operant learning
Operant Learning
  • Law of Effect
  • Positive Reinforcer
types of learning1
Types of Learning
  • Classical Conditioning
  • Operant Conditioning
  • Observational learning
operant conditioning examples
Operant Conditioning: Examples
  • Tantrums are punished: fewer tantrums
  • Tantrums bring attention: more tantrums
  • Slot machine pays out: gamble more
  • Reward dog for sitting: dog is likely to sit

How does this happen?

operant conditioning
Operant Conditioning
  • Law of Effect: actions that have positive outcomes are likely repeated
  • Skinner box
    • chamber with a bar or key that an animal manipulates to obtain food or water as reinforcer
  • Shaping
    • reinforcers guide behavior toward closer approximations of a desired goal
operant conditioning principles
Operant Conditioning: Principles
  • Reinforcement
    • Positive reinforcement
    • Negative reinforcement
  • Punishment
    • Positive punishment
    • Negative punishment
negative reinforcement
Negative Reinforcement?!
  • The words “positive” and “negative” are not used as in ‘good’ or ‘bad’, but rather mathematically “add” or “subtract”
  • Therefore Negative reinforcement - takes something away to reinforce behavior
  • Reinforcement increases the chances the behavior will happen again.
  • Handout
  • Must you be reinforced every time in order for the behavior to continue?
    • Interval (time) and Ratio (# of responses) Schedules
    • Which do you think produce most responses?
    • Fixed and Variable
    • Which type is more resistant to extinction?
observational learning
Observational Learning
  • Observational Learning
    • learning by observing others
  • Modeling
    • process of observing and imitating a specific behavior
    • Vicarious learning.
    • Canned laughter on TV shows
    • Phobia t-ment
    • Bartenders putting tips in an empty jar.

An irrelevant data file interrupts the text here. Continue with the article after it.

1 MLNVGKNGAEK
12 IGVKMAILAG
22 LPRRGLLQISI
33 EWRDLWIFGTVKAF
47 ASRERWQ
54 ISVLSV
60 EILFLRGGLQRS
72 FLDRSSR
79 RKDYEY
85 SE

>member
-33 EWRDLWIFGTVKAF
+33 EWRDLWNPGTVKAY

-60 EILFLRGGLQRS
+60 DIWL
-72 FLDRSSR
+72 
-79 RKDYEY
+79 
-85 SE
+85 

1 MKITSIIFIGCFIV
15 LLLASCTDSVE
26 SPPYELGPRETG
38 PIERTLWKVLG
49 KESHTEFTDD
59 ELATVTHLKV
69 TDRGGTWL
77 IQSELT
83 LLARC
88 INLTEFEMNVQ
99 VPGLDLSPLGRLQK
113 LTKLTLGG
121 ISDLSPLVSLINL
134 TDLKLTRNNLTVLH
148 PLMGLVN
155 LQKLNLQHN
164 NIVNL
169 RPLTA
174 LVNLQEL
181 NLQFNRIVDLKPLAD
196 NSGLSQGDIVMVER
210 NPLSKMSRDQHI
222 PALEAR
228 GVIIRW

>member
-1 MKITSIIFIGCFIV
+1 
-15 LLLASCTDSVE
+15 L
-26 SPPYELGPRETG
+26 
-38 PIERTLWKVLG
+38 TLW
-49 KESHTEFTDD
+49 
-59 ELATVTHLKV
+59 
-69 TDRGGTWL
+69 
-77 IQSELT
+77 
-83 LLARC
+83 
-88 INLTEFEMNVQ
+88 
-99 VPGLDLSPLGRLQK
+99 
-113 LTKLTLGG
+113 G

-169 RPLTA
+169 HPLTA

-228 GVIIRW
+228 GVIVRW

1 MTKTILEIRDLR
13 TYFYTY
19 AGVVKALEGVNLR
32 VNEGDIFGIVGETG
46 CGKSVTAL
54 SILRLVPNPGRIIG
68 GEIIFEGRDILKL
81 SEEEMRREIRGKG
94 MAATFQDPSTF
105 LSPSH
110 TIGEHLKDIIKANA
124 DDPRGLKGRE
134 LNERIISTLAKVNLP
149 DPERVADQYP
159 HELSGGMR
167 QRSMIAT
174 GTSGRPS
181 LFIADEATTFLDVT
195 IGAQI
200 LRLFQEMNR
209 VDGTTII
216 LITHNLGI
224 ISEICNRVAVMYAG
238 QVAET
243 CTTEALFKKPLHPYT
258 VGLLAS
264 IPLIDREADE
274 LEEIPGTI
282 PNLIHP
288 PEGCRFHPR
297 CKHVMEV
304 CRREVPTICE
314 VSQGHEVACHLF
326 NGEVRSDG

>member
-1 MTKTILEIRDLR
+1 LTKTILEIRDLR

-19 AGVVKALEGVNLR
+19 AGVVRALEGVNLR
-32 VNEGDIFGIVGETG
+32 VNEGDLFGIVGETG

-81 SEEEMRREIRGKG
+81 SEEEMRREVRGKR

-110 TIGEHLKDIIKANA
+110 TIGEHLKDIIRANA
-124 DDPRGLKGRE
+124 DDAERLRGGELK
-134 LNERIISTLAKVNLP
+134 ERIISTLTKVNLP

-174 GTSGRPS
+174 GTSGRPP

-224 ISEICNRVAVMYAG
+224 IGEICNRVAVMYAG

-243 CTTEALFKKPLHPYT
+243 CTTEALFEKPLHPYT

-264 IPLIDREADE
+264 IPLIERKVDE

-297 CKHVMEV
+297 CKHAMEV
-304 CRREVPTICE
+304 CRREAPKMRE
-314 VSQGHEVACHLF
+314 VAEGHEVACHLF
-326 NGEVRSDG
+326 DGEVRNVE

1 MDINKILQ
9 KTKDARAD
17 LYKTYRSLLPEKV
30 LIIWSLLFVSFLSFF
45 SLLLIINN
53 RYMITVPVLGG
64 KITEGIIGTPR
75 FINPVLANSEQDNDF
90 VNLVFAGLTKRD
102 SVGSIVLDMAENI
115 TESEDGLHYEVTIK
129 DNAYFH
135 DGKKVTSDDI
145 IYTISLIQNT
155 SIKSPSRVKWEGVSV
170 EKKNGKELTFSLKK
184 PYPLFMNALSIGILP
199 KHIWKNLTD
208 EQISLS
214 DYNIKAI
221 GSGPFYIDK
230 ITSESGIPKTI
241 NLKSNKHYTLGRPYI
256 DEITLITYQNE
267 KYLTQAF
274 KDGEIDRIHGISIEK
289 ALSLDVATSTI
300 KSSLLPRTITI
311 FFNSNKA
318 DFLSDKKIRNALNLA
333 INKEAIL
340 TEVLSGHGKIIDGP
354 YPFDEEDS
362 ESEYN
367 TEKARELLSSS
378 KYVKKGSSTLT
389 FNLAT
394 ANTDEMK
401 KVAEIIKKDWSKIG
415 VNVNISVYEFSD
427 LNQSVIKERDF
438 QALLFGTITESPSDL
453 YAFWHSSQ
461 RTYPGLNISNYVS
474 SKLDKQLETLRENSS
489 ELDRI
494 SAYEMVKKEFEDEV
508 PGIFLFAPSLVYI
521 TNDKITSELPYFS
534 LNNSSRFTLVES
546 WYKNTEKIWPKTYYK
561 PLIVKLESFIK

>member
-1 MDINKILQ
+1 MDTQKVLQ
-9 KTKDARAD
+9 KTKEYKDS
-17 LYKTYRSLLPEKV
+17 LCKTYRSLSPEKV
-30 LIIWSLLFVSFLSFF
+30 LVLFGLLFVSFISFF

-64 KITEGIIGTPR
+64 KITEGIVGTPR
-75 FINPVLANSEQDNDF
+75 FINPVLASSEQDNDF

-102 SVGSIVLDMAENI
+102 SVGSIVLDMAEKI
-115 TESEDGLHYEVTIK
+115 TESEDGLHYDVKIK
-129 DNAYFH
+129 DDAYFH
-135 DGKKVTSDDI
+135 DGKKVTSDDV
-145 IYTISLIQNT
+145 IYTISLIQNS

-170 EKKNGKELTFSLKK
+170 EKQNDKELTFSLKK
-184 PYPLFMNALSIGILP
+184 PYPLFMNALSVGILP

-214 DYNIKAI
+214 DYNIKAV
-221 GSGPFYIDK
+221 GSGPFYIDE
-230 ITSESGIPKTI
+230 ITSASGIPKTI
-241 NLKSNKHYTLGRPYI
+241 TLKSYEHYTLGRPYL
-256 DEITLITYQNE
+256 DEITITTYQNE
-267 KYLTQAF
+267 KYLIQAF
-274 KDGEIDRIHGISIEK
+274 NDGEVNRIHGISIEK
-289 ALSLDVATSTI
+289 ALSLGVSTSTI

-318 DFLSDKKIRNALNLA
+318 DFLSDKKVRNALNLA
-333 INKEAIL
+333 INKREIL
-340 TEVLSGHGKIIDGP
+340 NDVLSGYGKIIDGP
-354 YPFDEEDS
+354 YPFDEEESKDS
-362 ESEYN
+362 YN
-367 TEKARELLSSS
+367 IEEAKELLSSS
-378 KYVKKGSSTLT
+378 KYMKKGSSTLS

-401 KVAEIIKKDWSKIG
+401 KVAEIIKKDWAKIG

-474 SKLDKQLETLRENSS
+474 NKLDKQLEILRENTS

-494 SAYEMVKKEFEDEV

• Increases in times of uncertainty and when we see a similarity b/w self and model.
observational learning of aggression
Observational Learning of Aggression
  • Bandura’s Bobo doll study
free will
Free Will
  • illusion?
  • Skinner: the only freedom we have is to arrange our own consequences (environment) and not leave it up to government or fate.
  • Only by identifying the external factors that give rise to “doing good” can we bring them under control so that more people will do good more often.
classical versus operant conditioning
Classical conditioning

Learned association between US and CS

Organism is passive

Response automatic

Operant conditioning

Associate response and reinforcement

Organism is active

Produces consequences

Classical versus Operant Conditioning
  • Some Shared features
    • Avoidance learning
    • Extinction and spontaneous recovery
    • Generalization and discrimination
Using a scale from -10 (most unpleasant experience you can imagine) though 0 (neutral experience) to +10 (most pleasant) rate:
  • Imagine a bowl of your favorite soup
  • Imagine a bowl of your favorite soup served in a brand-new bedpan.
  • Imagine your favorite pizza
  • Imagine your favorite pizza served to you on a brand-new fly swatter.
  • Imagine your favorite drink.
  • Imagine your favorite drink stirred with a brand-new toilet brush.
negative reinforcement1
Negative Reinforcement?!
  • Taking aspirin - removes headache and increases chances you’ll take aspirin again.
  • Hurry home to get out of the cold - removes cold, increases chances you’ll hurry outside.
  • Give into whining: removes annoying cries, increases chances dog will whine again.
  • Explain these: putting up an umbrella to stay dry, putting your seatbelt on to stop annoying sound, smoking to relieve anxiety.
  • Be sure to explain what is being removed!